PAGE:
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Does the new Percy Jackson show live up to the old?

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Upon hearing that Disney was making a new Percy Jackson show and that Rick Riordan was the executive producer, I was immediately intrigued. I couldn’t bring myself to watch the infamously bad Percy Jackson movies. Partially to preserve my fond memories of the books and partially because the actors that play Percy and Annabeth looked like siblings. Rick Riordan was my favorite author as a child and having read many of his books, I had high hopes for the show. 

  

    While I have various thoughts on the show, I’d be remiss not to address the casting controversy before giving them. In the Percy Jackson books, Percy, Annabeth, and Grover were all written as white. In the 2010 and 2013 movies, Percy and Annabeth were white and Grover was played by a Black actor. Now Percy is played by a white actor, Grovers’ actor is of South Asian Descent and Annabeth’s is … Black. 

  

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    Despite this change being made by Rick Riordan himself. Fans have not failed to express their anger at Annabeth being played by a black actress. In the past I have said that casting Black actors as canonically white characters is “lazy” which is true in most cases but this casting on Riordan’s part is justified.  In a perfect world, we wouldn’t need to cast canonically white characters as black because they would already exist, but the truth is it hasn’t been long that authors have begun to write black leads in their books. 

  

   Less than 10 years ago, mainstream shows with little to no black characters were completely normal. I grew up loving television like Mean Girls, Once Upon a Time, and Gilmore Girls. Loving them, however, didn’t mean that I saw myself in them and watching these shows was like being on the outside looking in.   

  

    Had I not heard that Annabeth was played by a black actress, I wouldn’t have bothered to watch the show. Like many others I no longer invest my viewership into television that was not made with people who look like me in mind. 

  

   Riordan has continued to stand by his decision, stating on his website that “I have been clear, as the author, that I was looking for the best actors to inhabit and bring to life the personalities of these characters, and that physical appearance was secondary for me.”  I would recommend reading his entire statement on the matter. 

  

   As much as I wish that there was a plethora of mainstream books with black leads waiting to be adapted into television, there isn’t. Writing takes time and until these stories are told. It’s conscious decisions like Riordan’s that make it so that when these stories are written, studios know that there is an audience for them.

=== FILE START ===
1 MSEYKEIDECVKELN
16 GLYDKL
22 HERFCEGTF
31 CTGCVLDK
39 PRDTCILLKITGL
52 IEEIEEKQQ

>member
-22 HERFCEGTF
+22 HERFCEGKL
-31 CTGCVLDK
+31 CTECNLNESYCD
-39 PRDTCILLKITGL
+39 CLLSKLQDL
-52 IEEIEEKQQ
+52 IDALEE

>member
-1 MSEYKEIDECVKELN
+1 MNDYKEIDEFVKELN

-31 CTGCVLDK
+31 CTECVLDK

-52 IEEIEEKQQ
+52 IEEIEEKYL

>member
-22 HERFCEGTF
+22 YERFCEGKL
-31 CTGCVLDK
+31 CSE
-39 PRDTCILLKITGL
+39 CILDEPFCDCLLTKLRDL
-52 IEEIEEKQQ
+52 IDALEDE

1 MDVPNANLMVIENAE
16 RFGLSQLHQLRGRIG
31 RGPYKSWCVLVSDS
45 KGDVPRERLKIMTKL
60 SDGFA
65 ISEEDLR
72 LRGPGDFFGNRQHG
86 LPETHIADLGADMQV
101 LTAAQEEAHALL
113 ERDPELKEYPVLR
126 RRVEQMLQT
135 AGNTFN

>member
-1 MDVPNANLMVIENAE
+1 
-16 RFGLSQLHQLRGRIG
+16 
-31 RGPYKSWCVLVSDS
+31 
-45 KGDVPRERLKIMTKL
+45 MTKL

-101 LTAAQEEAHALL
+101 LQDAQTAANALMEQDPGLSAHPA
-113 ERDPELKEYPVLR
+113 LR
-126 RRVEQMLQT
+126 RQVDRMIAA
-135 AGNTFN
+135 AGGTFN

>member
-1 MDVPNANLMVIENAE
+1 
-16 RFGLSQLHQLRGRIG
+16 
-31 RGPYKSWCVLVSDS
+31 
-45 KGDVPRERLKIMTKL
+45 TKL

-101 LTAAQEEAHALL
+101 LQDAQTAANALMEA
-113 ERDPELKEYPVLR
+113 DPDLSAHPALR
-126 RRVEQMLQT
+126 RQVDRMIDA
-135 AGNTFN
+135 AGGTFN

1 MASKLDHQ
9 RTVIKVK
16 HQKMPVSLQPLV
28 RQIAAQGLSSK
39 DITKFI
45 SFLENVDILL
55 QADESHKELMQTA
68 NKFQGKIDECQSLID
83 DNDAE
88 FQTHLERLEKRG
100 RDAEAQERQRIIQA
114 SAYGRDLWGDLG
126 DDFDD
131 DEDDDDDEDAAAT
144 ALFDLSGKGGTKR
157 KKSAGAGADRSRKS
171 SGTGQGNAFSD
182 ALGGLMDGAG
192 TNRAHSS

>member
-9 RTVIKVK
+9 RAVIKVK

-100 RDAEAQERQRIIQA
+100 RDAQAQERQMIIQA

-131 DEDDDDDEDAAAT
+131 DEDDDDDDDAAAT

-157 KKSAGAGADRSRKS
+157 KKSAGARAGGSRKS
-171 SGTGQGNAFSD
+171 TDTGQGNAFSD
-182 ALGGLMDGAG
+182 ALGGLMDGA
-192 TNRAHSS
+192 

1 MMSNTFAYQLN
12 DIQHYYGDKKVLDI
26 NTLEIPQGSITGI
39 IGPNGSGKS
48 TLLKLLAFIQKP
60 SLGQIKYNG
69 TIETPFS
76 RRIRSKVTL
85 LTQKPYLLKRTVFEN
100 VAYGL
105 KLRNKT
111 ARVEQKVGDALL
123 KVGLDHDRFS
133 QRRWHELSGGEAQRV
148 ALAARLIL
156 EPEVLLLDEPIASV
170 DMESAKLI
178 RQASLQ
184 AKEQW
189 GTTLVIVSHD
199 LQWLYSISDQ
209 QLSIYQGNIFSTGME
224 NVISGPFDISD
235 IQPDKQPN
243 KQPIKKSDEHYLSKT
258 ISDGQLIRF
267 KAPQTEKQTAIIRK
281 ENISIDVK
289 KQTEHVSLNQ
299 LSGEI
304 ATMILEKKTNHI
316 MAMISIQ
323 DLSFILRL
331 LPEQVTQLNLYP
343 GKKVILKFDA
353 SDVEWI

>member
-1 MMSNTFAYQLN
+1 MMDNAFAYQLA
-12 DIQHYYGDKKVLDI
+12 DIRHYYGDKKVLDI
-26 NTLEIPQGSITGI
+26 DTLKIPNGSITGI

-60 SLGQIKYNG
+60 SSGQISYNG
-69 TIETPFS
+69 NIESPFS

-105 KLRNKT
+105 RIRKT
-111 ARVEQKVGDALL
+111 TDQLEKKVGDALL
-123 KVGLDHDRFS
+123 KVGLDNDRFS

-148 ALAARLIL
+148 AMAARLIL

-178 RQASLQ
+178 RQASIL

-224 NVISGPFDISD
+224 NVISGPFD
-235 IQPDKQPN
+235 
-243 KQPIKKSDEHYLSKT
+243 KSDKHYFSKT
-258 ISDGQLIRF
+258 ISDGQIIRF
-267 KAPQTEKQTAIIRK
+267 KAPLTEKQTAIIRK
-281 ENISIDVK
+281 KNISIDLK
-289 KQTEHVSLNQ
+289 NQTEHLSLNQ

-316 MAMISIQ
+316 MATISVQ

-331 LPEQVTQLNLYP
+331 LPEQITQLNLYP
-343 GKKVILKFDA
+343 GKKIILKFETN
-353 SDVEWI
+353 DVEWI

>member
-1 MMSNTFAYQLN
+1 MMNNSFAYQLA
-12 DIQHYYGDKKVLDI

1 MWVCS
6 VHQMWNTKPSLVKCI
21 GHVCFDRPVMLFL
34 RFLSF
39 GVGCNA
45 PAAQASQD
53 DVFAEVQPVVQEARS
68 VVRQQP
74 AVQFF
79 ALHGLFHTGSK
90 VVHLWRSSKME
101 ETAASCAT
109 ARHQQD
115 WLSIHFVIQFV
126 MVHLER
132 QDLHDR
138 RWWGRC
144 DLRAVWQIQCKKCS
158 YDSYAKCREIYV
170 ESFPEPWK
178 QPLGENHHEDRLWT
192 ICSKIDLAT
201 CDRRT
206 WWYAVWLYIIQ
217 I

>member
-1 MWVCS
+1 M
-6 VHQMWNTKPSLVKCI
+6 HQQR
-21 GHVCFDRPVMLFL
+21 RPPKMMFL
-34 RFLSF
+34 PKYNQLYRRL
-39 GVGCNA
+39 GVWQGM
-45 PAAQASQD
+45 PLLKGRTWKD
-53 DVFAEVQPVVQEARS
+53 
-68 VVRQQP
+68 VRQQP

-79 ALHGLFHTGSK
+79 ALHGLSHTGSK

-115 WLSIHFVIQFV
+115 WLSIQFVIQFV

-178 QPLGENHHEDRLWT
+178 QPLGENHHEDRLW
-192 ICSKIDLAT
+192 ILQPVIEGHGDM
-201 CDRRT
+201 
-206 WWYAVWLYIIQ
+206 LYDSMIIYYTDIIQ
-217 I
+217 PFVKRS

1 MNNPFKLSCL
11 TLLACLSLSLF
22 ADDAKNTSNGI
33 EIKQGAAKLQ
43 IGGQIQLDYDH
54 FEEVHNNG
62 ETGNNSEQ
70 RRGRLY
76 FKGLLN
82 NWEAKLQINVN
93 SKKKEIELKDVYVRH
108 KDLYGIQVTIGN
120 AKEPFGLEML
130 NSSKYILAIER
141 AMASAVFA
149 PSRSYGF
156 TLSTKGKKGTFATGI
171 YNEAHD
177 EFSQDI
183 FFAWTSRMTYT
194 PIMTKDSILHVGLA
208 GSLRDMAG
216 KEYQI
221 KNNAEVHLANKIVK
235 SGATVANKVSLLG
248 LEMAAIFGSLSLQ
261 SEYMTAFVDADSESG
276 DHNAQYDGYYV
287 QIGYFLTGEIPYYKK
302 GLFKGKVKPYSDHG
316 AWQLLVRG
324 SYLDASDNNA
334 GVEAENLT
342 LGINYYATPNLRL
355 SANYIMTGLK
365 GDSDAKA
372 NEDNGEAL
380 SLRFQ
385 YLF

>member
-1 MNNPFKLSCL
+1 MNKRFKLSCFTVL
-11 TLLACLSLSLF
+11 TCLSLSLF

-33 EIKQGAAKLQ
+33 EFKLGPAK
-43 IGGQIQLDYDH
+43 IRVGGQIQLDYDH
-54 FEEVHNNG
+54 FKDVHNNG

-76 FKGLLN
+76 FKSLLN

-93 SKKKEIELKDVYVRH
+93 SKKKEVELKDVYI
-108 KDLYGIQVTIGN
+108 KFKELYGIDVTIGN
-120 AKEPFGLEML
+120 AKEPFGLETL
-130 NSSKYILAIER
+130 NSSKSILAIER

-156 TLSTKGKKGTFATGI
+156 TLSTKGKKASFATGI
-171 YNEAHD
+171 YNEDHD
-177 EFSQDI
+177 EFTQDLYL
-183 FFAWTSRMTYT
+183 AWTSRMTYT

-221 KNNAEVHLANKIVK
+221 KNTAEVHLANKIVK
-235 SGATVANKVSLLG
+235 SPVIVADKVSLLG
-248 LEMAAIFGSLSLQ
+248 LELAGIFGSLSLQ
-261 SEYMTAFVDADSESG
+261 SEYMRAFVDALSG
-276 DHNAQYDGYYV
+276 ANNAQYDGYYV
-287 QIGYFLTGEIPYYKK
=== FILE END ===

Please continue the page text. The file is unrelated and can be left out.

With that being said, the show itself is targeted at a younger audience, so it isn’t what I would typically watch. Still, I found it enjoyable regardless. It is refreshing to see this series be true to the age group it was written for instead of aged up like many series today. The show matched the books very closely in pacing and content which is something many fans found the movies failed to do.  

  

   The writing, however, is where this show falls short. Some of the lines come off as awkward and stale despite them being delivered with chemistry. There was too much exposition and not enough action.  While it wasn’t the worst writing I’ve seen, it fell below my expectations, and I have dropped shows for less. The quality of the writing is reminiscent to that of The Vampire Diaries, Twilight, or Riverdale. A production can only go so far with a bad script. 

  

   What really hurt the writing is that we don’t get to see the relationship between the main three developed enough onscreen. Which is due mostly to the expositional nature of the writing. The whole season has felt more like a set-up for action than actual action. Something that many studios, such as Marvel, have suffered from recently. The show was more plot driven than character driven, but many fans, me included, love the books more for the dynamics between the characters than the plot. 

  

   The show focused so much on matching the book that they weren’t quite able to catch the essence of the book, which is the friendship between the main three. Ironically, the off-screen interactions of the trio match the energy of the book much better than the show. 

Many of these grievances can be easily fixed with some tweaks to the writing in future seasons. It’s important to note the show is also meant for a younger audience, so naturally, it won’t have the complexity that many older fans want. If I had watched this as a 12-year-old I would have given it 5/5 stars. But looking at this with a more discerning eye, I would have to give it a 3/5 stars. Meaning cinematically, it is stronger than weak, but the writing needs improvement.   

  

 

 

 

 

The show is full of potential, and I’ll be waiting for the next season to see if Percy Jackson and The Olympians will suffer from the same flaws or build on the first season and improve. The first season was a promising start, but the show has yet to reach its full potential. 

 

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About the Contributor
Fenou Zinzindohoue, Reporter
My name’s Fenou, I’m a sophomore. I like long walks to target and smelling scents at bath and body work’s. I like writing too.
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